‘The Secrets of People Who Never Get Sick’
How badly do you want to avoid a cold this winter?
Would you eat a whole clove of garlic? Or how about dousing your head in hydrogen peroxide or taking an ice cold shower?
Probably doesn’t sound too appealing, but those are some of the habits of people featured in Gene Stone’s new book, “The Secrets of People Who Never Get Sick.”
Stone will be discussing his new book at Magers & Quinn Booksellers, 3038 Hennepin Ave. S., on Nov. 10 at 7:30 p.m.
Stone, a veteran health journalist, has tried nearly all of the 25 secrets featured in his book with the exception of eating chicken soup — something he had to pass up since he’s a vegan. Many of the secrets featured in the book are novel and seem a bit unusual, but Stone insists they all have some research to back them up.
He reached out to sources and acquaintances to find healthy people who are successful in eluding colds and flu symptoms that afflict so many of us.
“Basically what I discovered is that even though some of these secrets contradict one another, the one thing they really share is that every single person in the book really believes in their secret,” Stone said during a recent interview. “They have a very positive attitude. … Every person in this book makes that secret an integral part of their life. Mr. Cold Shower takes a cold shower every day. Ms. Garlic — she
has garlic all the time. That’s kind of the ultimate secret to good health — making good health a priority.”
While some of the secrets appear to be a bit extreme, there are many suggestions that are common sense good health habits, such as napping, managing stress and doing yoga.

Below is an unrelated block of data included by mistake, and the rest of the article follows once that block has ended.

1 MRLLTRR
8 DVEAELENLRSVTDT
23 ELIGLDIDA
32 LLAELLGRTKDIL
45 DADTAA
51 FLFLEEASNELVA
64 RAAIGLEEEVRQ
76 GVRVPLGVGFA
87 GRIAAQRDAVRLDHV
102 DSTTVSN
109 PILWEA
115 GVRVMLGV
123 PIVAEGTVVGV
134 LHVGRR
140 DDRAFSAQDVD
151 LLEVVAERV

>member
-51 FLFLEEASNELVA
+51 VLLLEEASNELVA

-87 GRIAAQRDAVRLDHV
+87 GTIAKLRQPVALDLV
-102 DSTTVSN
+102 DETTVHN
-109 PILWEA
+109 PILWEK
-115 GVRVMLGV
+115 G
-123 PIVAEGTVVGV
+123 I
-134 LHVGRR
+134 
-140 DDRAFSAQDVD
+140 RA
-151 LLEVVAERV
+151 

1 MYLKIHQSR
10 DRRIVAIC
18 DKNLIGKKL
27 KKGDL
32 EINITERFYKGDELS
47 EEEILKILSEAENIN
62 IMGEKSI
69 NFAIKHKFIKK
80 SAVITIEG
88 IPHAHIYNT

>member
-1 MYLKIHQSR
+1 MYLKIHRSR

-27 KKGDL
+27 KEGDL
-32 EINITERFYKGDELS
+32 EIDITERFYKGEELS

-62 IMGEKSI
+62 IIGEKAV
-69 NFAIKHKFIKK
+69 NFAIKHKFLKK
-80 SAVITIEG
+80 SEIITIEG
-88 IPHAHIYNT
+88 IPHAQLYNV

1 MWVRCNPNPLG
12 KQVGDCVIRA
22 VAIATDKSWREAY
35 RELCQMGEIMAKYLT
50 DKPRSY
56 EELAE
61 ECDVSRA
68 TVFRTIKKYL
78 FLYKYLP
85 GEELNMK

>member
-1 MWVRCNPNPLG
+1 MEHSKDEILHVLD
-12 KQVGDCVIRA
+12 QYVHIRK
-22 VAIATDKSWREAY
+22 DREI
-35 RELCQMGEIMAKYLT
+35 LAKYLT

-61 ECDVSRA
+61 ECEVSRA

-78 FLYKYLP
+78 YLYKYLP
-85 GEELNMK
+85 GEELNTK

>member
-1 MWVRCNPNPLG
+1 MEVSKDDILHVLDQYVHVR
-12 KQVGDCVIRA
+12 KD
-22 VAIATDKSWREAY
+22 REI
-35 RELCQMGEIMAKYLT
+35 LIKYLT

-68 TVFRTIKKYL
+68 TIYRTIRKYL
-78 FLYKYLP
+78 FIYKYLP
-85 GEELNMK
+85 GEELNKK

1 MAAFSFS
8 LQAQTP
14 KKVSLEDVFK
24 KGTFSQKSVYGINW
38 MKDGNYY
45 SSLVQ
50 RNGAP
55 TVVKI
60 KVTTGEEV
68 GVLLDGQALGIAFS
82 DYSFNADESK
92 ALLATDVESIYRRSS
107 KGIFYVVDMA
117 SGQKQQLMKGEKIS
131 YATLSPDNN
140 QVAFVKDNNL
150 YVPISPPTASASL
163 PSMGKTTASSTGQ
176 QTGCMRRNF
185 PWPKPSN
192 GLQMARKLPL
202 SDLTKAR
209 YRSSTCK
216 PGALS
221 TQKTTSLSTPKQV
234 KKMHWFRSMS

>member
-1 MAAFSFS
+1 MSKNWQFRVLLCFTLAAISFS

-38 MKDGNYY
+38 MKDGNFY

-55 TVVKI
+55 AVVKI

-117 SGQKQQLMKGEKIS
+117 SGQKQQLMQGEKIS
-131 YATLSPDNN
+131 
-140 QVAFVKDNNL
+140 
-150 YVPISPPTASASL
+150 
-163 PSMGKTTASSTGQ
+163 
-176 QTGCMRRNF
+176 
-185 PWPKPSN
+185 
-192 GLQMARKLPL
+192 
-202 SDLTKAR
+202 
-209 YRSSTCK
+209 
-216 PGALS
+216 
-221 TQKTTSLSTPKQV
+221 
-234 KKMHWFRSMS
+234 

“The underlying agenda here is at a time when health costs are spiraling and there are flus everywhere, what I’m really trying to say is try to take some responsibility for your health,” Stone said. “There are many things you can do on your own to take care of your health.”
Writer Greg Breining and photographer Layne Kennedy are out with a gorgeous new book, “Paddle North,” showcasing the beautiful landscape of the Boundary Waters Canoe Area Wilderness and Quetico Provincial Park in Canada.
If you haven’t been on a canoe trip before to this breathtaking region of Northern Minnesota, this book will likely inspire you to start planning one.
Breining and Kennedy have spent a lot of time paddling and camping in the area.
“Meditations on map making and canoe building, on the rock-pine-water combination that defines the northland, on winter weather and forest fire are all accompanied by views of sparkling lakes and rocky cliffs, challenging portages, campfire reflections, and friendships forged away from the hustle of everyday life,” reads a promotional piece on the book. “Together, these stories and images convey a sense of reverence for the landscape and the playful joy felt by those who paddle north.”
Breining and Kennedy will discuss their new book at Magers & Quinn Booksellers, 3038 Hennepin Ave. S., on Nov. 4 at 7:30 p.m.
‘Fierce and True’
The Children’s Theatre Company has released a collection of plays aimed a teen audiences called “Fierce and True.”
In an effort to reach out to 12 to 18 year olds and delve into the often complicated issues young people face during those years, the theatre company started commissioning plays for teens. Four standout productions, including “Anon(ymous)” by Naomi Iizuka, “The Lost Boys of Sudan” by Lonnie Carter, “Five Fingers of Funk” by Will Power and “Prom” by Whit MacLaughlin and New Paradise Laboratories are featured in “Fierce and True.”